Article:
Hamilton holds all the aces in Texas

Lewis Hamilton tries on the Indy 500 ring belonging to Takuma Sato.

Lewis Hamilton is seeking a fifth win in six visits to Texas this weekend while hoping Ferrari’s misfortunes continue as he bids to clinch his fourth drivers’ world title.

The three-time champion leads nearest rival Sebastian Vettel by 59 points with four races remaining and will take this year’s crown if he can outscore the German by 16 points at the United States Grand Prix.

In short, that means that if Hamilton wins, Vettel must finish in the top five to keep his own challenge alive.

On paper, that may be a seemingly straightforward prospect if he and Ferrari can avoid any more of the mishaps that have afflicted them in the last four races.

Since their home Italian Grand Prix at Monza, Ferrari have succumbed to a series of mechanical setbacks and mistakes that culminated, at the Japanese Grand Prix on October 8, in Vettel being forced to retire due to the failure of an inexpensive spark plug.

That embarrassing exit followed a crash with his Ferrari teammate Kimi Raikkonen in Singapore and an engine problem in Malaysia – incidents that allowed Hamilton to capitalise for Mercedes by grabbing the momentum with three wins in four races.

Hamilton now has 306 points and Vettel, the only other man to have won at Austin’s Circuit of The Americas, has 247.

With temperatures forecast to continue at around 30 degrees Celsius, it may be that conditions favour Ferrari’s faster – but less reliable – car at a track Hamilton, chasing a sixth overall United States Grand Prix win, relishes.

The 32-year-old has shown an affinity with North America throughout his career, claiming his maiden F1® triumph in Canada and dominating so often in Texas.

Current form suggests he should be at his aggressive best again on the 5.52km track which features dramatic elevation changes, blind and off-camber corners, and high-speed turns that are a complete test for driver and car.

Chasing his ninth win this year, Hamilton will know that Vettel is sure to mount a ferocious attack of his own to prevent him joining the German and Frenchman Alain Prost as four-time champions.

Only German Michael Schumacher, with seven titles, and Argentine Juan-Manuel Fangio, with five, have more, and a fourth Hamilton triumph would make him the most successful British driver.

But as Ferrari seek to preserve their challenge with improved reliability, Hamilton’s main threat may come from Red Bull’s Max Verstappen, who won in Malaysia three weeks ago, or Australian Daniel Ricciardo, a man who is also very much at home in America and one of the first drivers to arrive in Texas.

Adding to the drama on Sunday, the ceremonial preliminaries may see Hamilton ‘take a knee’ during the playing of the national anthem in support of the protest, initiated by National Football League (NFL) players, against racial injustice and police brutality.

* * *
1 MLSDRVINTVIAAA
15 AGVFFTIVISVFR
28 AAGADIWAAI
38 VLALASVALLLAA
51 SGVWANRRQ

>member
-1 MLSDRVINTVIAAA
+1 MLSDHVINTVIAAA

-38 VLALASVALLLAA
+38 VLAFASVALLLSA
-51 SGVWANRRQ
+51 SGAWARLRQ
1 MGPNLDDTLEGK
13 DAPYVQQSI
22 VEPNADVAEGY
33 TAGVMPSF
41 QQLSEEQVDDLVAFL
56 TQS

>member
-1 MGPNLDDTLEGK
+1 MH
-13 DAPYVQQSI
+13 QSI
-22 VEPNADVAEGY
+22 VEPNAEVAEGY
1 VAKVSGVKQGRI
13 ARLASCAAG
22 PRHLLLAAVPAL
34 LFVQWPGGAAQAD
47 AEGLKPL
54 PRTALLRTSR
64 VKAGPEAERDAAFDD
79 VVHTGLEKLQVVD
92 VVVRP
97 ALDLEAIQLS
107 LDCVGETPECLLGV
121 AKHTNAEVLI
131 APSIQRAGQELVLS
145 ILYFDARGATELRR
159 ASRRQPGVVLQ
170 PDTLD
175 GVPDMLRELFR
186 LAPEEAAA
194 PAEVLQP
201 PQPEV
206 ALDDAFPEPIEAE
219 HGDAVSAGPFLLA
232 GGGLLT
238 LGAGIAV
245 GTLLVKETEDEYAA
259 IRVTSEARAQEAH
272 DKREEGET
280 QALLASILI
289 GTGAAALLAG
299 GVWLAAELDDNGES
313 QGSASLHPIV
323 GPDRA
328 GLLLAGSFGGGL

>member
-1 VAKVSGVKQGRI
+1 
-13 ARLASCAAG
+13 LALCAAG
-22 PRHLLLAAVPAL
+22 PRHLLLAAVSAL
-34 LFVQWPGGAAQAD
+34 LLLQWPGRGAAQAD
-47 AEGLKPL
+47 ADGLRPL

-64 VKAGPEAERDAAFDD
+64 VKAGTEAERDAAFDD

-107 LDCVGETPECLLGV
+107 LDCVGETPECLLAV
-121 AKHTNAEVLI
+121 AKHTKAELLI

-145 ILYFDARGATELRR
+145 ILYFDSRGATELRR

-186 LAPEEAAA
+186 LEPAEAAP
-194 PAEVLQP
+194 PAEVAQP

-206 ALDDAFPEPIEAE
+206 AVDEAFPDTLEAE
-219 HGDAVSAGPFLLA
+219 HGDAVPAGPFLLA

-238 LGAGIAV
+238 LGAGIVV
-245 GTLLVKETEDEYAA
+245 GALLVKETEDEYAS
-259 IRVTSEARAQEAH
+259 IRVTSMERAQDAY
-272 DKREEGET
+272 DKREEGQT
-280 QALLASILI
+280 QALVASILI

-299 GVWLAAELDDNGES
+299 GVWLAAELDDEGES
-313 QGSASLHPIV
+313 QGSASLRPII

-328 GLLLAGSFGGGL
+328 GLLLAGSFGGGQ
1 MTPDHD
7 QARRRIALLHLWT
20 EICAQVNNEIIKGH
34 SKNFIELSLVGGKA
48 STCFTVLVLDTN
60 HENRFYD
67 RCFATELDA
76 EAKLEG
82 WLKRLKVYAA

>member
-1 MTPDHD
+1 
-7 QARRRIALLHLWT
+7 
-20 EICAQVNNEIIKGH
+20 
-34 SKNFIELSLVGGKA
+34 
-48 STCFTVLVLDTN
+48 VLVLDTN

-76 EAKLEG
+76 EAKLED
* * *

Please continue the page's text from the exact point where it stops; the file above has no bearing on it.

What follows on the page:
Mercedes boss Toto Wolff made clear that he would not stop Hamilton.

“The more you try to limit him – put him in a box – the more detrimental it will be for his performance,” he said.

Fully aware that both Ferrari and Red Bull have shown superior speed in recent weeks, Wolff has, however, warned Hamilton and his team to avoid any complacency.

“The team is operating at an incredibly high level in every area and continuing to develop,” he said.

“But Lewis has driven brilliantly this year and, since the summer break in particular, he has been on another level.

“It has been impressive to watch him extracting everything from the car and working with the team to solve problems and improve even further.

“But we can take nothing for granted.

“We have seen strong points swing in our favour in both championships – good fortune has played its part, of course – and we have put ourselves in the right position to make the most of the opportunities.

“But nobody is allowing those good results to disguise the challenges we have faced. We approach every race with a healthy dose of scepticism.”

For two-time champion Fernando Alonso, it will be a chance to thank the American fans for their support of him when he took part in the Indianapolis 500 – and he plans to switch helmets and use the one he wore at that event in May. 

The weekend will also see New Zealand’s 24 Hours of Le Mans winner Brendan Hartley, a former Red Bull squad junior and reserve driver, make his debut with the Toro Rosso team alongside returning Russian Daniil Kvyat. 

Hartley will be the ninth Kiwi to take part in an F1® race on Sunday, should he qualify and take a place on the grid.

He succeeds Spaniard Carlos Sainz, who has been released to join Renault.

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